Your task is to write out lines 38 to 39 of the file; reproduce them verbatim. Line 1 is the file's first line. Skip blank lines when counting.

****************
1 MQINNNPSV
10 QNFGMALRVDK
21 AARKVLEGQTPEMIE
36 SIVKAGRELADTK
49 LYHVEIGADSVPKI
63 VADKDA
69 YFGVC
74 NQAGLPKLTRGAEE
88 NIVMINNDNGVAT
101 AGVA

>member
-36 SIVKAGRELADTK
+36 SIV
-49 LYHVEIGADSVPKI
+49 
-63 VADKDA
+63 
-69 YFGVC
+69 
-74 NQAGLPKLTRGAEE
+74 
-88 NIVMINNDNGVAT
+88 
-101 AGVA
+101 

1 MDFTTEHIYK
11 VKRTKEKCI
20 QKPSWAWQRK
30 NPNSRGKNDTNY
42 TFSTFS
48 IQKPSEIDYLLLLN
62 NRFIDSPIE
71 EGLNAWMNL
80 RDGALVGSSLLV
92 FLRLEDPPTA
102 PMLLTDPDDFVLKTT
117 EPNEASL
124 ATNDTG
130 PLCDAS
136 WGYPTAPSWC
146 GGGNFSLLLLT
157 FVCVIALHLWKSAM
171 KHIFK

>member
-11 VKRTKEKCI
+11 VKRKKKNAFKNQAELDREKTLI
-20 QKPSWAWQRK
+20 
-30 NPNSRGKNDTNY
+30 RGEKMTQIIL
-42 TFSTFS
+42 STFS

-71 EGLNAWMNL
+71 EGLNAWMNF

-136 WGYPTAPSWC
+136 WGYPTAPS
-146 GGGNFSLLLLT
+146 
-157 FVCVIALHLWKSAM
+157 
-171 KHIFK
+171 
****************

124 ATNDTG
130 PLCDAS